Cyprus Bailout, and Twilight of the Financial Crisis
Poor Cyprus is in terrible shape. After securing a bailout of its banking sector, the tiny island nation faces an economic adjustment virtually assured to lower the quality of living for most of its citizens. Much of the Cypriot economy relied on an oversized banking sector funded by overseas cash. That spigot is now shut off. Societe General analyst Michala Marcussen wrote this week that "Our Cypriot GDP forecast entails a drop of just over 20% in real GDP by 2017." A depression by any definition.
But outside of the direct impact on Cypriots, there was one part of last week's bailout process that I found positive. When faced with the prospect of another European country collapsing, and the serious possibility of a member leaving the euro, the response by the global financial system wasn't panic or dread, but a shoulder shrug. Headlines of "Cyprus bailout deal falls apart" and "Dow hits a new record high" could be found on the same day. This would be unthinkable two years ago.
Cyprus is tiny, mind you. Its annual GDP equals what Apple earns in profit every seven months. But Greece is also tiny, with an economy the size of Minnesota's, and its teetering from 2010 through last summer shook global markets to the core.
When Greece looked near imminent collapse, the worry was not that the country's output was imperative to the global economy, but that a collapse of its banking system and exit from the euro could spread throughout Europe. The same argument could have been made for Cyprus last week. The original bailout deal called for a portion of all deposits in Cypriot banks to be levied, sending a message to depositors across the continent that your money may be far less safe than once thought. Banking relies on confidence, and Cyprus buried confidence six feet under.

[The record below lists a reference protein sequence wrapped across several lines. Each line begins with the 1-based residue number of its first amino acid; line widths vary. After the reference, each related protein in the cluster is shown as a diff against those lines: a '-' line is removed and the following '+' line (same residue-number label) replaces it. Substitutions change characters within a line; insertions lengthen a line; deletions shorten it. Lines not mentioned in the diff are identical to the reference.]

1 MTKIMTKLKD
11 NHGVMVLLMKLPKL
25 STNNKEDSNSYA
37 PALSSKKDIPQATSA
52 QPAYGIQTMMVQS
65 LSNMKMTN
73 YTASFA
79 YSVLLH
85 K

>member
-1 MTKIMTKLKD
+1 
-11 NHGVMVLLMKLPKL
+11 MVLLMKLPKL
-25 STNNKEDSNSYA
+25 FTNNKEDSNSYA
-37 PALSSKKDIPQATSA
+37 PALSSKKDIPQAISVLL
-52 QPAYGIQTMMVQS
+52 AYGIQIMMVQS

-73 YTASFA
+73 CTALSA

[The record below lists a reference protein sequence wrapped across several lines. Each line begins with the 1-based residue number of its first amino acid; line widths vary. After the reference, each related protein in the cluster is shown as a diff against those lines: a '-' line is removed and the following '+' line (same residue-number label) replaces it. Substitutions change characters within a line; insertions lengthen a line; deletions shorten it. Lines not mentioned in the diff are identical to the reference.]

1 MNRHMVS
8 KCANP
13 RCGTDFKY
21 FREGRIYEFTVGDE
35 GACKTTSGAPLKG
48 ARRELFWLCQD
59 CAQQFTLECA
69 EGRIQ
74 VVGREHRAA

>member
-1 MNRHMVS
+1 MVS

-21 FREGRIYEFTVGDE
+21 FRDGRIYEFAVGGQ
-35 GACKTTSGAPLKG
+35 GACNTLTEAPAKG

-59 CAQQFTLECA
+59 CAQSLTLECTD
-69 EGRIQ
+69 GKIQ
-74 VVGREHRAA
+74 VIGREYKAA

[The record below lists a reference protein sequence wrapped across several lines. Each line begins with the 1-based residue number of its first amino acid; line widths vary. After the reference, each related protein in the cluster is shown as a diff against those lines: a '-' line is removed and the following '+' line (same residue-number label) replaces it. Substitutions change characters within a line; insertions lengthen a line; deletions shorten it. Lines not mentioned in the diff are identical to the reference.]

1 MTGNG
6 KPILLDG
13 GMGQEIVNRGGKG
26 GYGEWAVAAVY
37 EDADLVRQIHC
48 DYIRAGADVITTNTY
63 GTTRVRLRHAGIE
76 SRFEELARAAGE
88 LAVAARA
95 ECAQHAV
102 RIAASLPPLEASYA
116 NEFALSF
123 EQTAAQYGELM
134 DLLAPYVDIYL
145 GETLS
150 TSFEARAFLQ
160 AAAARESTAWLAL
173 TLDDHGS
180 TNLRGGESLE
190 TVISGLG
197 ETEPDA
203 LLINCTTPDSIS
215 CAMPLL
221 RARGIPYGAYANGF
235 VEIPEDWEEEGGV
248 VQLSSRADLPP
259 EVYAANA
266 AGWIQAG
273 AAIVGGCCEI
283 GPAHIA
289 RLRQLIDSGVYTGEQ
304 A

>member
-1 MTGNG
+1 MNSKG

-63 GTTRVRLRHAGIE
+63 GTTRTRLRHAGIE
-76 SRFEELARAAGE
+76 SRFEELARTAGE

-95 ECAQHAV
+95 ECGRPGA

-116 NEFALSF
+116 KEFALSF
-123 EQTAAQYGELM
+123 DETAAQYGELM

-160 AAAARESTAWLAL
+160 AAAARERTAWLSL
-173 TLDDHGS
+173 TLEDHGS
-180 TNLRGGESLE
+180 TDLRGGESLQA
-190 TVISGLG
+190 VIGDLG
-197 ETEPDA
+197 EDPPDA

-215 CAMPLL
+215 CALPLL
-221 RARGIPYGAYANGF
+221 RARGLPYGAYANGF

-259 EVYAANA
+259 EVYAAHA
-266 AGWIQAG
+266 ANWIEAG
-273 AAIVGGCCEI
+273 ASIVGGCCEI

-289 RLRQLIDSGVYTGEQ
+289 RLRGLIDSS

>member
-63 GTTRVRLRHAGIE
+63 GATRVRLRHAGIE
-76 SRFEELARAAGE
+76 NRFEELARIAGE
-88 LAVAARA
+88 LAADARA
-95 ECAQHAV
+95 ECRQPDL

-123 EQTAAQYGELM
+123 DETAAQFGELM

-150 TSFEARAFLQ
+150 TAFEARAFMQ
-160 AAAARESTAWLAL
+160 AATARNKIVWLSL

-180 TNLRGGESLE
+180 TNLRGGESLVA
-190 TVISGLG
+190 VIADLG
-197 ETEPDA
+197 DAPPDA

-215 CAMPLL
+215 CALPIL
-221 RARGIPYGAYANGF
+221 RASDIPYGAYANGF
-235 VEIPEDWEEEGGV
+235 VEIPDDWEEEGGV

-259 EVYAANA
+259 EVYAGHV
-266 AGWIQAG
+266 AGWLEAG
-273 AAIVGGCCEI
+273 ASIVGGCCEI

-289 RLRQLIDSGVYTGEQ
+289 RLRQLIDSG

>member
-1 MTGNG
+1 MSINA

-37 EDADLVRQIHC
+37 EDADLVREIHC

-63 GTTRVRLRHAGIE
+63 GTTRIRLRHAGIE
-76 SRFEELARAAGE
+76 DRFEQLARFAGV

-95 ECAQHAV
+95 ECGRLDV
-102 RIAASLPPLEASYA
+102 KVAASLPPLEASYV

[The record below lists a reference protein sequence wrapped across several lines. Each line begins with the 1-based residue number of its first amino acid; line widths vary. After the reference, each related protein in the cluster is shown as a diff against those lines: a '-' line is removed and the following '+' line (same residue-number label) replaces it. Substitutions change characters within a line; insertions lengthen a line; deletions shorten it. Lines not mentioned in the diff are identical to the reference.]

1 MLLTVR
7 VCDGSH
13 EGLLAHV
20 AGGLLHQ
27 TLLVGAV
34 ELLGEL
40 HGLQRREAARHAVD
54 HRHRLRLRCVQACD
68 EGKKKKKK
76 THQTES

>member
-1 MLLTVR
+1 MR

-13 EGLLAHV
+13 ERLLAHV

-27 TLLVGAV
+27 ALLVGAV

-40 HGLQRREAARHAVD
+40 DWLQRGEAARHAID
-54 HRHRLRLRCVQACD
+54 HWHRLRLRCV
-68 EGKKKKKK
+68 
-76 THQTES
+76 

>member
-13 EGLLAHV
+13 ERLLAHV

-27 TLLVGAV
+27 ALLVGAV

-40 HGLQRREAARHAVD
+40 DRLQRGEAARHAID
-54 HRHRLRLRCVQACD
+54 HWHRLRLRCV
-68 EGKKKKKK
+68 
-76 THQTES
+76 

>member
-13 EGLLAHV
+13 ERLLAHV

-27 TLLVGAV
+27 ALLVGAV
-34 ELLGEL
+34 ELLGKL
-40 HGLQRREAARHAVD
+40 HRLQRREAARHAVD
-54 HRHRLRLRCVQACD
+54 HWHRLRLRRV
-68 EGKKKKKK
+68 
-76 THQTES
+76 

And yet! The Dow still trades near an all-time high. London's FTSE 100 trades at the highest level in five years. Germany's Dax index is near an all-time high. The MSCI World Index, one of the broadest measures of global equities, sits near the highest level five years. Gold, a proxy for panic, wiggled around last week, but trades lower today than it did at the start of the year, when many didn't even realize Cyprus was a country.
Contrast this with 2011, when a possible Greek collapse and euro exit sent the Dow down nearly 20%, global stocks down by a quarter, gold up by 40%, and churned up more than 10 million references to the phrase "double dip recession," according to Google. The market's response between then and now could hardly be more different.
There are a couple explanations for this, some more frightening than others.
One is that we are all oblivious to what's going on in Cyprus. It takes time to sort through details, and it's entirely possible that the chaos will begin only when the dust starts to settle and we realize who is holding what, and who has nothing left to hold. Indeed, our own banking collapse and bailout commenced in September 2008, but the panic didn't take off until October and November that year.
Another possibility, which I think holds at least some truth, is that we are entering a new phase in the global financial crisis. We've calmed down and are taking more deep breaths. Dire headlines are now treated with more equanimity as investors sort through news and take a long-term view of the consequences, rather than the sell-now-think-later approach that prevailed for most of the last five years. News of a crumbling banking system and bailout is nothing new to us anymore. We have been there, done that, and read the same story over and over again. But news of higher employment, a stronger housing market, and booming energy production is new, taking many by surprise, and so it appears to be getting the most attention.
Sentiment can change on a dime, and I wouldn't dare guess what happens next. But I think our response to Cyprus is evidence that we are moving on from the torment of the last crisis. Good riddance.
The article Cyprus Bailout, and Twilight of the Financial Crisis originally appeared on Fool.com.Morgan Housel doesn't own shares in any of the companies mentioned in this article. Try any of our Foolish newsletter services free for 30 days. We Fools may not all hold the same opinions, but we all believe that considering a diverse range of insights makes us better investors. The Motley Fool has a disclosure policy.